1.White RH, Glasgow EF, Mills RJ. Clinoco­pathological study of nephrotic syndrome in child-hood. Lancet 1970;1:1353-9.  Back to cited text no. 1  [PUBMED]  [FULLTEXT]  
2.Schnaper HW. Idiopathic focal segmental glo­merulosclerosis. Semin Nephrol 2003;23:183­-93.  Back to cited text no. 2  [PUBMED]  [FULLTEXT]  
3.Sorof JM, Hawkins EP, Brewer ED, Boydstun, II, Kale AS, Powell DR. Age and ethnicity affect the risk and outcome of focal segmental glome­rulosclerosis. Pediatr Nephrol 1998;12:764-8.  Back to cited text no. 3      
4.Abrantes MM, Cardoso LS, Lima EM, et al. Predictive factors of chronic kidney disease in primary focal segmental glomerulosclerosis. Pediatr Nephrol 2006;21:1003-12.  Back to cited text no. 4  [PUBMED]  [FULLTEXT]  
5.Deegens JK, Steenbergen EJ, Borm GF, Wetzels JF. Pathological variants of focal segmental glomerulosclerosis in an adult Dutch population-epidemiology and outcome. Nephrol Dial Transplant 2008;23:186-92.  Back to cited text no. 5  [PUBMED]  [FULLTEXT]  
6.D'Agati V, Fogo A, Bruijn J, Jennette J. Patho­logic classification of focal segmental glomeru­losclerosis: a working proposal. Am J Kidney Dis 2004;43:368-82.  Back to cited text no. 6      
7.Stokes MB, Valeri AM, Markowitz GS, D'Agati VD. Cellular focal segmental glomerulosclerosis: clinical and pathologic features. Kidney Int 2006;70:1783-92.  Back to cited text no. 7  [PUBMED]  [FULLTEXT]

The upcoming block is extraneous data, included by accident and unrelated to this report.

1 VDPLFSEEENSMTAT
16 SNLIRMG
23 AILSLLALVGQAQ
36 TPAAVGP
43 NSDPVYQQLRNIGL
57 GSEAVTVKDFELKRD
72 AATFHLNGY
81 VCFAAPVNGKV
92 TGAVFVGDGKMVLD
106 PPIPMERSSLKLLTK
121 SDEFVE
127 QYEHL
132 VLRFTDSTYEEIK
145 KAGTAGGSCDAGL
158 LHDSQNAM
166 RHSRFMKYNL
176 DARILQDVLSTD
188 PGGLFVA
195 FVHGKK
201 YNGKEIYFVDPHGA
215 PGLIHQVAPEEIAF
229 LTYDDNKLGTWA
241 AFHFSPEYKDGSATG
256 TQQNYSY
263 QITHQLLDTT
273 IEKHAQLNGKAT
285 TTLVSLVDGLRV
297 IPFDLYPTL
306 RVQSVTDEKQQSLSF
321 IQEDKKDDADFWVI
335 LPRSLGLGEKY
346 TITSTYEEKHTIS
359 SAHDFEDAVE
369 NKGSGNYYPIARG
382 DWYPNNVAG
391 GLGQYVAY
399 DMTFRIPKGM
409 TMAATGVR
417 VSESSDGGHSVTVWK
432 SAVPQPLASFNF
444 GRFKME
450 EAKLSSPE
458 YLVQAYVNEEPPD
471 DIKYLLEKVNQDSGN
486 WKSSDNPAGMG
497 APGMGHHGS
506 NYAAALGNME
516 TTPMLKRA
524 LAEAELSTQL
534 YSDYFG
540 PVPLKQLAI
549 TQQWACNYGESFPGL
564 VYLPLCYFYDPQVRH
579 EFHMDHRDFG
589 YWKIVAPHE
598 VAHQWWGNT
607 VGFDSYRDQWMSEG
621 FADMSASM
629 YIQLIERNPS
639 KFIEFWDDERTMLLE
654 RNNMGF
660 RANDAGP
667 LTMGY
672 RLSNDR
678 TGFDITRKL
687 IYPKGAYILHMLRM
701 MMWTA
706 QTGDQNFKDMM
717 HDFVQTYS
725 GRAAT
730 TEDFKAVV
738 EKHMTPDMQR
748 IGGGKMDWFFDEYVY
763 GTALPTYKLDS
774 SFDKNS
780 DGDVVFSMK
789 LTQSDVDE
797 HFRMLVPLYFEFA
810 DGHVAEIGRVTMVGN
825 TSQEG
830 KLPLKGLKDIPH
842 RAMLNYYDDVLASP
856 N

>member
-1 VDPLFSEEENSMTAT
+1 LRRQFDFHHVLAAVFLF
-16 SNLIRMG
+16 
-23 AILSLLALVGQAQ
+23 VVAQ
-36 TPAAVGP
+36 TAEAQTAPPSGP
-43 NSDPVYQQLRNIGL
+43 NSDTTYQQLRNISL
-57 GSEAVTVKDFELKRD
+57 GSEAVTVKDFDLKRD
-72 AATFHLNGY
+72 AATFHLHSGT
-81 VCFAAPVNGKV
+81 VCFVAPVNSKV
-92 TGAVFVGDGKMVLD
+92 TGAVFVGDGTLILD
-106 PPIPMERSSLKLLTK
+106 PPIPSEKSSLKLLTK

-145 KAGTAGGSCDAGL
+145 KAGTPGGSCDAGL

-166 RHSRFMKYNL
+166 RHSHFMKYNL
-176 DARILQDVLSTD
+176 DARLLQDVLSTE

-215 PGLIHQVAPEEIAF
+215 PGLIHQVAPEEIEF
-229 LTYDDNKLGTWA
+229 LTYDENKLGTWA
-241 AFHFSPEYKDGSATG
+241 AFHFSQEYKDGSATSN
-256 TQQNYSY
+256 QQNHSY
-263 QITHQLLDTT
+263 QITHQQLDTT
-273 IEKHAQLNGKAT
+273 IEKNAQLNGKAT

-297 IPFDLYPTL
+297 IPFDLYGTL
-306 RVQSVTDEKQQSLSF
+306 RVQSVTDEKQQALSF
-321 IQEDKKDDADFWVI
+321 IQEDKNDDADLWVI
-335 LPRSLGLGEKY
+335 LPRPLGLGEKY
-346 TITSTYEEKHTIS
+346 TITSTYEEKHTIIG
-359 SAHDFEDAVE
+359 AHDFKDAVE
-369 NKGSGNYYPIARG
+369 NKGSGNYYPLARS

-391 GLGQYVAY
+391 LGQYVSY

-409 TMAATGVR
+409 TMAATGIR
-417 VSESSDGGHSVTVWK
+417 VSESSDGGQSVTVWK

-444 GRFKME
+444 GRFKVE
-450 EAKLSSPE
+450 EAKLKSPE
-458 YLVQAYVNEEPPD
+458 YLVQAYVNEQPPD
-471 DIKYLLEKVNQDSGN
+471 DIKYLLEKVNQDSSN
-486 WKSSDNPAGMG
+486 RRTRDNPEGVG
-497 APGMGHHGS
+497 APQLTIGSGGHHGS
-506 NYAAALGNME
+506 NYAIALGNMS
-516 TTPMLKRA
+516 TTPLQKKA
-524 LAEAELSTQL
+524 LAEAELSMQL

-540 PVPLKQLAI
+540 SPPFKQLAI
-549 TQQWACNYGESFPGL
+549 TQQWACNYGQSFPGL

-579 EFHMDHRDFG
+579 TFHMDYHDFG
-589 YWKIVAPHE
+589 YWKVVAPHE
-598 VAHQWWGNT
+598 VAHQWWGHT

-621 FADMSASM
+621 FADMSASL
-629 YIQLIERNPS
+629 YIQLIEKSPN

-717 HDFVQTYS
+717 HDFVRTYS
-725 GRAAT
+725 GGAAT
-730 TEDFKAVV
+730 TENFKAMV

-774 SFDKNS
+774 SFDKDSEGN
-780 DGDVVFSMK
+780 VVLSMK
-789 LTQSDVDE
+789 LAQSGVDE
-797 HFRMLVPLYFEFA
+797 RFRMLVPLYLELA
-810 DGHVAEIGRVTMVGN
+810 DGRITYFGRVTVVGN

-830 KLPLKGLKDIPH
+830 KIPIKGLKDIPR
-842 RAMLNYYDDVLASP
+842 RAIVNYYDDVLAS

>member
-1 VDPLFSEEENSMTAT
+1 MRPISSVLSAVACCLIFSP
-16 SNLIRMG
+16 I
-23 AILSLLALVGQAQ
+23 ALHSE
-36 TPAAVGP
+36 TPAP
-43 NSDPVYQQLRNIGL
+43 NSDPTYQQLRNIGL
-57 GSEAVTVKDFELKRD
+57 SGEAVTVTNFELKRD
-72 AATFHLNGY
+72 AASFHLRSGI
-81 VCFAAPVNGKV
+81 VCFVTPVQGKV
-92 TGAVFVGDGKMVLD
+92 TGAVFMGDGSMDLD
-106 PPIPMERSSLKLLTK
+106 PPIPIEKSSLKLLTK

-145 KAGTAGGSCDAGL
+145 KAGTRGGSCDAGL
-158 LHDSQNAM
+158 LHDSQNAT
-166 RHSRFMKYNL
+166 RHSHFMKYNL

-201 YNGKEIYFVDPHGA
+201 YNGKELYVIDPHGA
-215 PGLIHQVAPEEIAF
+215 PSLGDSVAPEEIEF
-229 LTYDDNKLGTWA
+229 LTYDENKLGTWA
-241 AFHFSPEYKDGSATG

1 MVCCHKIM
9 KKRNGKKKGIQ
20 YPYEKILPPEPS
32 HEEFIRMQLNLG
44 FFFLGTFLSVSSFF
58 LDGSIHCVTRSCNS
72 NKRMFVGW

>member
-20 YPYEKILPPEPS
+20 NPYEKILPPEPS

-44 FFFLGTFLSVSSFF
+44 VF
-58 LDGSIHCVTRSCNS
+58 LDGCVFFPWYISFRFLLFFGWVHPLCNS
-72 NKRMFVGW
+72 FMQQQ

8.Chun MJ, Korbet SM, Schwartz MM, Lewis EJ. Focal segmental glomerulosclerosis in nephrotic adults: presentation, prognosis, and response to therapy of the histologic variants. J Am Soc Nephrol 2004;15:2169-77.  Back to cited text no. 8  [PUBMED]  [FULLTEXT]  
9.D'Agati VD. The spectrum of focal segmental glomerulosclerosis: new insights. Curr Opin Nephrol Hypertens 2008;17:271-81.  Back to cited text no. 9  [PUBMED]  [FULLTEXT]  
10.Martinelli R, Okumura AS, Pereira LJ, Rocha H. Primary focal segmental glomerulosclerosis in children: prognostic factors. Pediatr Nephrol 2001;16:658-61.  Back to cited text no. 10  [PUBMED]  [FULLTEXT]  
11.Abeyagunawardena A, Sebire NJ, Risdon RA, et al. Predictors of long term outcome of children with idiopathic focal segmental glom­erulosclerosis. Pediatr Nephrol 2007;22:215-21.  Back to cited text no. 11      
12.Report of the Second Task Force on Blood Pressure Control in children-1987. Task Force on Blood Pressure Control in Children. National Heart, Lung, and Blood Institute, Bethesda, Maryland. Pediatrics 1987;79:1-25.  Back to cited text no. 12      
13.The fourth report on the diagnosis, evaluation, and treatment of high blood pressure in children and adolescents. National High Blood Pressure Education Program Working Group of High Blood Pressure in Children and Adolescent. Pediatrics 2004;114:555-76.  Back to cited text no. 13  [PUBMED]  [FULLTEXT]